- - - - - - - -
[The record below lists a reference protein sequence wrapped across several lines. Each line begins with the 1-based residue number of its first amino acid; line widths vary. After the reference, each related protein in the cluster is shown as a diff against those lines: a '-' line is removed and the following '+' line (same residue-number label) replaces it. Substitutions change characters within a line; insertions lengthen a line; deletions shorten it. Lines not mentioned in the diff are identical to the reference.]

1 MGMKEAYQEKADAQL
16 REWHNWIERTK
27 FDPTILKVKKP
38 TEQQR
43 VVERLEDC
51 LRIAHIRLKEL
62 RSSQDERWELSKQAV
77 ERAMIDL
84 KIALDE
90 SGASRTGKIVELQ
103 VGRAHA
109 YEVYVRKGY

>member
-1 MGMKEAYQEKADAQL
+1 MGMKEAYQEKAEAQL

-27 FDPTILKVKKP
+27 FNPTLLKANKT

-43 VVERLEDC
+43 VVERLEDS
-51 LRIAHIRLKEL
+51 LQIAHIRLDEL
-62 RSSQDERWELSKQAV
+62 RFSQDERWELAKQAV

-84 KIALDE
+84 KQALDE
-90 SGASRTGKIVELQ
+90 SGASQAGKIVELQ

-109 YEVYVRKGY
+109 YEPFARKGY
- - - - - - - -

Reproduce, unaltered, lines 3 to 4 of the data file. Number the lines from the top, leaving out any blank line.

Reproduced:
16 REWHNWIERTK
27 FDPTILKVKKP